- Energy diversification to develop various types of energy in a reasonable manner.
- New, renewable, and clean energy to prioritize the exploitation and efficient use of renewables to their fullest potential
- Domestic fossil energy to judiciously exploit and use
- Energy stabilization, reservation, and stocking to ensure the implementation and oil stoking obligations
- Prioritization of gas-fired power development
- Gradual reduction of the share of coal-fired power
- Imports to meet sufficient demand of power plants
- A national energy system to optimally allocate the supply of all sources based on the advantages of each region and area at the local level
In the next 10 to 25 years, the government aims to increase new and renewable energy up to 30% of the total primary supply (see Table 1). The baseload solution is expected to rely on natural gas or imported liquefied natural gas (LNG). Coal share will be reduced due to changes in social cost performance, as coal receives more societal opposition due to its environmental impact. Additionally, since becoming a net coal importer in 2016, Vietnam relies on the international market, where prices are constantly increasing, furthering social opposition to coal in the domestic market. The supporting infrastructure for LNG imports is being progressively developed. The first facility—the Thi Vai complex, with a capacity of one million metric tonnes—is expected to be completed in early 2022. Potential trading partners include Australia, Qatar, the United States, Russia, the Middle East and North Africa, or other Southeast Asian countries, but the names of foreign suppliers have not yet been revealed.
There has been no mention of a future restart of plans to build nuclear power plants after construction was halted in 2016. Nuclear power can be listed under clean, zero-carbon energy, together with renewable energy, because it is generated without carbon dioxide byproducts. The main issues that hinder its development in Vietnam are the huge investment cost, hazardous waste, lengthy construction time, and other management or knowledge-transfer concerns.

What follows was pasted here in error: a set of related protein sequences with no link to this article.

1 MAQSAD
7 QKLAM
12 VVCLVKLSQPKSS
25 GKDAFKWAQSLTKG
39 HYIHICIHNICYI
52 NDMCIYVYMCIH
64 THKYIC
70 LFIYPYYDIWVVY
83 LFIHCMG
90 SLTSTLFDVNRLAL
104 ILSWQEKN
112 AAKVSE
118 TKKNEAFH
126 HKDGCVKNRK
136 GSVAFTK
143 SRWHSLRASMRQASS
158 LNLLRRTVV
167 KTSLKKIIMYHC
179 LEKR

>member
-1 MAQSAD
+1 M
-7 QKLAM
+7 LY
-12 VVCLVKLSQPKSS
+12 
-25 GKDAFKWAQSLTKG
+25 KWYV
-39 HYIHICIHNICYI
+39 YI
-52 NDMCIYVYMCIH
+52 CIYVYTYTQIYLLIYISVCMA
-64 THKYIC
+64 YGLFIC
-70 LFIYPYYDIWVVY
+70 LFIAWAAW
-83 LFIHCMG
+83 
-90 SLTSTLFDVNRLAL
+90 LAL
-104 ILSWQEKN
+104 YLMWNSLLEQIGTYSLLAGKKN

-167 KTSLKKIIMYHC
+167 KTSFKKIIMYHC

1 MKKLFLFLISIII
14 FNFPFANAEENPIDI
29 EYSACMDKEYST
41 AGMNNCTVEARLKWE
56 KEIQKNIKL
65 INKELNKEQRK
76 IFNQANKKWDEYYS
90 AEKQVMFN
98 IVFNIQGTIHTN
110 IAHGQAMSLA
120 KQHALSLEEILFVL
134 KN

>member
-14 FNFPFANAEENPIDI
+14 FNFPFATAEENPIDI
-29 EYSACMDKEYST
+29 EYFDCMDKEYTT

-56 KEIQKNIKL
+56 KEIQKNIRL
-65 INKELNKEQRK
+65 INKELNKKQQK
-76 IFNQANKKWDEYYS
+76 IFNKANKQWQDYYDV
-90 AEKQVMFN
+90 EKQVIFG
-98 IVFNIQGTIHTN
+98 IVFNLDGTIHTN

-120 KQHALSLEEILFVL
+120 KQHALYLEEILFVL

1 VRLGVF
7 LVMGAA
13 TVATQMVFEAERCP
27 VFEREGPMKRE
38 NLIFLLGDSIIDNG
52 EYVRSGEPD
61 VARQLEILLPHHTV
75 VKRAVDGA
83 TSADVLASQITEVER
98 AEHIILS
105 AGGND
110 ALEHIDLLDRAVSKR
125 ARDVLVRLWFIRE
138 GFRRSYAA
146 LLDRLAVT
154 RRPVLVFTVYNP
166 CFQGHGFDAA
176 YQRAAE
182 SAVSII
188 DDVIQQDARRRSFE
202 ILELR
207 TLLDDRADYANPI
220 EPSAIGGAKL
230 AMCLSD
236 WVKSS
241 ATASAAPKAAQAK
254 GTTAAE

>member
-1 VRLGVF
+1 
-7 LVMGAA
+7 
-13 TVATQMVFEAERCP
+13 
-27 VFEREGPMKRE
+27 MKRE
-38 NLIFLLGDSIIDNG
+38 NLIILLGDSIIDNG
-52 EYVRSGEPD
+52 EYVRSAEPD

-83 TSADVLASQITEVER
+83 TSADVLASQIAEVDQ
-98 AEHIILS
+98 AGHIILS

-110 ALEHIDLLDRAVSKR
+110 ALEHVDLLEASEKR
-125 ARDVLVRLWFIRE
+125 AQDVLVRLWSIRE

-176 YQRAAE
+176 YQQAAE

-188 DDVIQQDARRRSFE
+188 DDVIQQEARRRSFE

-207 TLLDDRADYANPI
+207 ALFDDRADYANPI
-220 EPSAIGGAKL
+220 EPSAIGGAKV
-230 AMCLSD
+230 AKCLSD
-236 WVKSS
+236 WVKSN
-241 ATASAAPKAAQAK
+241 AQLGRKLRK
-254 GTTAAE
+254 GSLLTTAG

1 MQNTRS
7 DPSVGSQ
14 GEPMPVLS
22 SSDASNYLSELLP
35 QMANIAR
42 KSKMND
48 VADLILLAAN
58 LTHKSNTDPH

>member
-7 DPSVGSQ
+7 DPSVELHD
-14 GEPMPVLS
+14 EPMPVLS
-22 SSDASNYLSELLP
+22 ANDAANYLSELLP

Resolution 55 also highlights and paves the way for the private sector, including foreign investors, to participate in the electricity market, which has long been monopolized by Vietnam Electricity. The resolution targets a more diversified, transparent, and digitalized buying-selling mechanism. It states that Vietnam should “continue to promote and attract foreign investment on a large scale and with high quality and efficiency” and “create an open investment regime and reform administrative procedures to ensure the progress of power projects.” The ultimate goal is to ensure a secure, sufficient, and sustainable supply at a reasonable price for the long term.
THE NATIONAL POWER DEVELOPMENT PLAN
The National Power Development Plan 8 (PDP8) and the National Energy Master Plan for the Period 2021–2030, Vision 2050, are being drafted roughly at the same time. Vietnam has never had an all-inclusive energy plan that covers energy use in demand sectors. In the past, the power sector was always a top priority. The PDP8 still draws slightly more attention from the public as the share of fuel input to the power system continues to change with the increasingly high penetration of renewable energy in recent years. Other sectors like industry, transportation, and building are gradually making their way into the master plan, although they still struggle with data collection for demand.
The implementation of the PDP7 has revealed shortcomings and limitations in planning capacity, such as risk management challenges and inflexibility to change, including cancellation of nuclear power plants, higher renewable shares, and diversified stakeholders in the market. Now that the power structure has changed, especially since the penetration of renewable energy, many power projects are behind schedule or have not been implemented. Emerging environmental protection issues and the involvement of the private sector have sparked a lively discussion on how the new strategies are formed. The drafting of the PDP8 started in late 2019 and went through public review several times. The government conducted a further review after the 15th National Assembly in mid-2021.
In the latest draft dated September 2021, total installed capacity is reduced by 7.7 GW, with renewable energy being decreased and coal being slightly increased from the March draft. This change has sparked a disagreement from pro–renewable energy groups. The Vietnam Sustainable Energy Alliance, for example, sent four recommendations to this draft version, stating that the PDP8 should (1) continue to promote renewable energy against its current shortcomings, (2) reconsider the 16.4 GW of coal-fired power projects with low feasibility and limited local support and financing, (3) encourage the private sector to engage strongly in grid and environmentally friendly Battery Energy Storage System (BESS) development, and (4) craft a more detailed budgeting and deregulating plan. The share of each energy source still stays within an acceptable range as stated in Resolution 55, and the share of coal is significantly reduced compared with the PDP7. High installed capacity of renewable energy is not the decisive factor in planning; instead, balancing between baseload and variable power should be taken seriously to ensure energy security.